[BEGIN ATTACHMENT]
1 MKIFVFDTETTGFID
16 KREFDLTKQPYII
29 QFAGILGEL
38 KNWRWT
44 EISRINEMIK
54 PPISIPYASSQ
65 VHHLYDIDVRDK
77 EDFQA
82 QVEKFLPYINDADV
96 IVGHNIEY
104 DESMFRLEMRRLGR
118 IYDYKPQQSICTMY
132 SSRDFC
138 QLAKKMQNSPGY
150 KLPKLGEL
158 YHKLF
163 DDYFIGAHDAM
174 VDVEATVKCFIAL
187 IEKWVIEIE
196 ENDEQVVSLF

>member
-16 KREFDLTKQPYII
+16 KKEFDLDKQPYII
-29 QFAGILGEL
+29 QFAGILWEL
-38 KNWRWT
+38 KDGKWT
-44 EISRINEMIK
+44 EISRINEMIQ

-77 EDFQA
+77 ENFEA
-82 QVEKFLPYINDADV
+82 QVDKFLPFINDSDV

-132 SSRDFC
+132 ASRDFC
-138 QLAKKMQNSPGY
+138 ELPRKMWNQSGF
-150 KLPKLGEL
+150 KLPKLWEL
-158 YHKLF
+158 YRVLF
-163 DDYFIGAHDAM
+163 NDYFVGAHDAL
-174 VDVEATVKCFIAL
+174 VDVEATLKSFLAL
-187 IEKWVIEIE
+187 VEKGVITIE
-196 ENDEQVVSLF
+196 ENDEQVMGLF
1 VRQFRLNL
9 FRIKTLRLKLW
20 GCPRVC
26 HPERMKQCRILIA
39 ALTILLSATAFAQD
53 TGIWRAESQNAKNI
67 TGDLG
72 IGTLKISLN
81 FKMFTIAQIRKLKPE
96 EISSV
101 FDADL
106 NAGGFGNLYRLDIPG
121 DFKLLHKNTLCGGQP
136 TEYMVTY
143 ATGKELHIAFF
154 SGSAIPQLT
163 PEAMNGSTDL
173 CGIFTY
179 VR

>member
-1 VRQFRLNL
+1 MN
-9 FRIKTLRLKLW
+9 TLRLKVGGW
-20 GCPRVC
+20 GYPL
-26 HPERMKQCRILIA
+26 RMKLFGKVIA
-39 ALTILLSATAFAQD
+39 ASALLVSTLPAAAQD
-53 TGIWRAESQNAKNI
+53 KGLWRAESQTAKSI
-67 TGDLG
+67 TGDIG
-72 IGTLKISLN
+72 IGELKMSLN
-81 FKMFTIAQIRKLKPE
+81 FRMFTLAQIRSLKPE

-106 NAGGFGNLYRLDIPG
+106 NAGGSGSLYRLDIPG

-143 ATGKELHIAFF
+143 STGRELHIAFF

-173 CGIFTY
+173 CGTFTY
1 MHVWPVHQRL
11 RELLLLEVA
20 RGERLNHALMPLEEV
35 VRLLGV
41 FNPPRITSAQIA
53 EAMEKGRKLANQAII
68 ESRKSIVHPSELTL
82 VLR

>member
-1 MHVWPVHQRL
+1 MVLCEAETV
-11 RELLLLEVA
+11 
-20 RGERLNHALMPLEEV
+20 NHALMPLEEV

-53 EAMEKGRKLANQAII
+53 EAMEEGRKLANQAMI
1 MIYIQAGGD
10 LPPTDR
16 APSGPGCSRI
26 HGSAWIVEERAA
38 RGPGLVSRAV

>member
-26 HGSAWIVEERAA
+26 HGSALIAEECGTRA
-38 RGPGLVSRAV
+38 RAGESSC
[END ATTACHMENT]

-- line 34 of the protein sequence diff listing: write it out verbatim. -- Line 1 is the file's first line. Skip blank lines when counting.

-132 SSRDFC